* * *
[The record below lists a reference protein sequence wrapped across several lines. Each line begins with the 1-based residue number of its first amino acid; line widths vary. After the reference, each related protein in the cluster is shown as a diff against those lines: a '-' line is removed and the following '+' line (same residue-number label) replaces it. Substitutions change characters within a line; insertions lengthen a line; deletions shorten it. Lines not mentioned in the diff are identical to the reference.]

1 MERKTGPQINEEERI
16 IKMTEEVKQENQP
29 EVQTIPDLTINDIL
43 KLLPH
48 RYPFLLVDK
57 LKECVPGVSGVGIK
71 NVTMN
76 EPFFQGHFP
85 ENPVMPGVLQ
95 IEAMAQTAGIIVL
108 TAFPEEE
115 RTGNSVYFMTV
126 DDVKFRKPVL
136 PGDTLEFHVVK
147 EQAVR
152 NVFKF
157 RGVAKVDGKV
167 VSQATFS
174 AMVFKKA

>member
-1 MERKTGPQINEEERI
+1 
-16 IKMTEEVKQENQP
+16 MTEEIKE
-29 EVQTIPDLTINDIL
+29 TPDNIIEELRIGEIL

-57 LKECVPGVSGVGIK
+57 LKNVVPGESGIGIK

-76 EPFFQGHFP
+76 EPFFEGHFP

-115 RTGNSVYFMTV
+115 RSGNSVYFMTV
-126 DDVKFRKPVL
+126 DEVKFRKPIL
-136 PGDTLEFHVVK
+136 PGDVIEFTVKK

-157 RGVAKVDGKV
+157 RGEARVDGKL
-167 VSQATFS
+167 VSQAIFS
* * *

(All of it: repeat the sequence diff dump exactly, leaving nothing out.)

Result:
[The record below lists a reference protein sequence wrapped across several lines. Each line begins with the 1-based residue number of its first amino acid; line widths vary. After the reference, each related protein in the cluster is shown as a diff against those lines: a '-' line is removed and the following '+' line (same residue-number label) replaces it. Substitutions change characters within a line; insertions lengthen a line; deletions shorten it. Lines not mentioned in the diff are identical to the reference.]

1 MERKTGPQINEEERI
16 IKMTEEVKQENQP
29 EVQTIPDLTINDIL
43 KLLPH
48 RYPFLLVDK
57 LKECVPGVSGVGIK
71 NVTMN
76 EPFFQGHFP
85 ENPVMPGVLQ
95 IEAMAQTAGIIVL
108 TAFPEEE
115 RTGNSVYFMTV
126 DDVKFRKPVL
136 PGDTLEFHVVK
147 EQAVR
152 NVFKF
157 RGVAKVDGKV
167 VSQATFS
174 AMVFKKA

>member
-1 MERKTGPQINEEERI
+1 
-16 IKMTEEVKQENQP
+16 MTEEIKE
-29 EVQTIPDLTINDIL
+29 TPDNIIEELRIGEIL

-57 LKECVPGVSGVGIK
+57 LKNVVPGESGIGIK

-76 EPFFQGHFP
+76 EPFFEGHFP

-115 RTGNSVYFMTV
+115 RSGNSVYFMTV
-126 DDVKFRKPVL
+126 DEVKFRKPIL
-136 PGDTLEFHVVK
+136 PGDVIEFTVKK

-157 RGVAKVDGKV
+157 RGEARVDGKL
-167 VSQATFS
+167 VSQAIFS